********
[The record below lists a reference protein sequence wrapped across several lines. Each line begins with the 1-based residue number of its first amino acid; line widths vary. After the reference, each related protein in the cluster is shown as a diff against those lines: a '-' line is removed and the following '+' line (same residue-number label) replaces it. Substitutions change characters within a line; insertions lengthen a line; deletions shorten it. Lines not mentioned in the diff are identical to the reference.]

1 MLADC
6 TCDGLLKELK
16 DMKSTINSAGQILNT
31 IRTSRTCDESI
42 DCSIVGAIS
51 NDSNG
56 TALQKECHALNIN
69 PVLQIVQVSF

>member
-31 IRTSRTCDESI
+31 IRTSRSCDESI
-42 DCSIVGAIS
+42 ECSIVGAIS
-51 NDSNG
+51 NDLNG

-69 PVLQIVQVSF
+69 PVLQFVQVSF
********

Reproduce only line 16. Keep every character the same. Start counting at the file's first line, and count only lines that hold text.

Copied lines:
+51 NDLNG